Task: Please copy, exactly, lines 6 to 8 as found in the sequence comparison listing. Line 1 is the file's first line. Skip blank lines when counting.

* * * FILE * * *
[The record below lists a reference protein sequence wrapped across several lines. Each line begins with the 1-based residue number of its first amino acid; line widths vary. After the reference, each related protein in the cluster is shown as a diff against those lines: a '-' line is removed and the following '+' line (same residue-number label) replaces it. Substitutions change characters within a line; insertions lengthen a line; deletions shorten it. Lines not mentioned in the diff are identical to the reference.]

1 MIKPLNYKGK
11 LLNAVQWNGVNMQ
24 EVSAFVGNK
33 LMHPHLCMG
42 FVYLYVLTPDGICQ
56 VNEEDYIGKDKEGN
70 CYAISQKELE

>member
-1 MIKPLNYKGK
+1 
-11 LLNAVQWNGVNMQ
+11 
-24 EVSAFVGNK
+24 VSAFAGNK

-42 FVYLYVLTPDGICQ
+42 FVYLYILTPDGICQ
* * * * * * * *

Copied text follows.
42 FVYLYVLTPDGICQ
56 VNEEDYIGKDKEGN
70 CYAISQKELE